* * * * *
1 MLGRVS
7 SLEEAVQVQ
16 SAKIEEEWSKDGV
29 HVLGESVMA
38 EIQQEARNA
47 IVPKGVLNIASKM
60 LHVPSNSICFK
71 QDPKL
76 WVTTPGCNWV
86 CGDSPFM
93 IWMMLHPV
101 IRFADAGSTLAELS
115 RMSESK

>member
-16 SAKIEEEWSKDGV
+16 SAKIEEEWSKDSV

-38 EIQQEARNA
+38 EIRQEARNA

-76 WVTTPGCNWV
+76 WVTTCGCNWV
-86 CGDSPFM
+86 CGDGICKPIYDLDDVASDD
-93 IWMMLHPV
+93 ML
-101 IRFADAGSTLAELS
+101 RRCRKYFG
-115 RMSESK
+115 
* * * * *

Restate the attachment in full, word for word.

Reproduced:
1 MLGRVS
7 SLEEAVQVQ
16 SAKIEEEWSKDGV
29 HVLGESVMA
38 EIQQEARNA
47 IVPKGVLNIASKM
60 LHVPSNSICFK
71 QDPKL
76 WVTTPGCNWV
86 CGDSPFM
93 IWMMLHPV
101 IRFADAGSTLAELS
115 RMSESK

>member
-16 SAKIEEEWSKDGV
+16 SAKIEEEWSKDSV

-38 EIQQEARNA
+38 EIRQEARNA

-76 WVTTPGCNWV
+76 WVTTCGCNWV
-86 CGDSPFM
+86 CGDGICKPIYDLDDVASDD
-93 IWMMLHPV
+93 ML
-101 IRFADAGSTLAELS
+101 RRCRKYFG
-115 RMSESK
+115 